WASHINGTON -- A plan co-sponsored by both Pennsyvlania senators that would repeal a tax on the sale of medical devices -- created to help fund President Obama's health care law -- won overhelming, bipartisan Senate support Thursday night.
The amendment to a proposed budget was approved 79-20. It would roll back the 2.3 percent tax on the sale of medical devices such as pacemakers and artificial joints.
Sen. Pat Toomey (R., Pa.) said the tax would have a huge impact nationally, but particularly in Pennsylvania, which he said ranks among the top three states in terms of producing such devices. Many come from the medical industry in southeastern PA, he said.
"It is very important to Pennsylvania, to the economy, to jobs, to the innovation that’s happening ... and it’s important to people’s health care," he said Thursday morning, before the vote.
In a statement after the vote Thursday night he said the tax would cost Pennsylvania's economy $100 million a year.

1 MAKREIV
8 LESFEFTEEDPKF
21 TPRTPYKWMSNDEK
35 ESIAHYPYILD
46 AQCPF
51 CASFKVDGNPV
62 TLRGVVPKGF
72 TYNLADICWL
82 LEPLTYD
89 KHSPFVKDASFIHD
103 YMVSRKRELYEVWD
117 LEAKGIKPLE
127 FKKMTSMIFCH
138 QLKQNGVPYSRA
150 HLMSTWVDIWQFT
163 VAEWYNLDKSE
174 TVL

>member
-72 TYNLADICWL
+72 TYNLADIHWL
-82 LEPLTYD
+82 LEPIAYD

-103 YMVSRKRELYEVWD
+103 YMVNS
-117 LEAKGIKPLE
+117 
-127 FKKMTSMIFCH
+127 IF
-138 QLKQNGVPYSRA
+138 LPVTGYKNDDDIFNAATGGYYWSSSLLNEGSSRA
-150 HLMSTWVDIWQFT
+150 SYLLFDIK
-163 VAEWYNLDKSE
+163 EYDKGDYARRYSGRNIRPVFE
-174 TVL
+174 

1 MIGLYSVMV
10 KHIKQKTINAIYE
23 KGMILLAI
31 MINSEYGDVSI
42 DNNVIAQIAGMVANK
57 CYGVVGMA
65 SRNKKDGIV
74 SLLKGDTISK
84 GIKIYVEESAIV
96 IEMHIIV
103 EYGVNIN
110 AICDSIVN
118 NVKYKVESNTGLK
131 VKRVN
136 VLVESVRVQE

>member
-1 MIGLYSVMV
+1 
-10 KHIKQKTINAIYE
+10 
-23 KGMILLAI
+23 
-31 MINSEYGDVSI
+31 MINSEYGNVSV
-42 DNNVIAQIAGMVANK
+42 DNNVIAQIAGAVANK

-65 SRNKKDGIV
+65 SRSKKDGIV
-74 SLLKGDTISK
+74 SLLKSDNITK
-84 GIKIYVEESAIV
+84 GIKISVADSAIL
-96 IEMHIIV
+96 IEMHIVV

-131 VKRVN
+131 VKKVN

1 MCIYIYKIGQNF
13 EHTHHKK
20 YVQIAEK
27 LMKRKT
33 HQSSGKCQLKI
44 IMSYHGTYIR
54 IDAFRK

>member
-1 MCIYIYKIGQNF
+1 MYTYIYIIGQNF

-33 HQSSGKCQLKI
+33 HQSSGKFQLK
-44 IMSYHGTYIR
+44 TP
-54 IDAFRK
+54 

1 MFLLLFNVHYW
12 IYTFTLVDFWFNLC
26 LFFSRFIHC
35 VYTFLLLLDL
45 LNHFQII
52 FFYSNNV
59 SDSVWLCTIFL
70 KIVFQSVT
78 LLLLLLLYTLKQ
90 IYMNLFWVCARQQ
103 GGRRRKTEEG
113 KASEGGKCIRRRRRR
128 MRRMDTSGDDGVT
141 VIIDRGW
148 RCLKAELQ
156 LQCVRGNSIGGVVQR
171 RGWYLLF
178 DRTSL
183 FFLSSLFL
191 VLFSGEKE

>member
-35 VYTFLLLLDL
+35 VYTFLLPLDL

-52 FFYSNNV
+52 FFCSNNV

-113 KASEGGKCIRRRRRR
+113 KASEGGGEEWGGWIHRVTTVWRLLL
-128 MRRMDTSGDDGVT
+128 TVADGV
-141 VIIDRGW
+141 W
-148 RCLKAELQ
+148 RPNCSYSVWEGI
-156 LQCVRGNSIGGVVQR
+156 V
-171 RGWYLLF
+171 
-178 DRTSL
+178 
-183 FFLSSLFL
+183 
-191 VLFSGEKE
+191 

Toomey and Sen. Bob Casey (D., Pa.) were two of 29 co-sponsors of the amendment. Its prime sponsor was Utah Republican Orrin Hatch.
The vote, though, was largely symbolic. It was passed as an amendment to the Senate Democratic budget, which is non-binding.
Still, Republicans were energized by the opportunity to offer a bipartisan rebuke to at least a piece of Obama's signature law.
The lopsided vote "has to be a (White House) embarassment," the New York Times' Jonathan Weisman wrote on Twitter.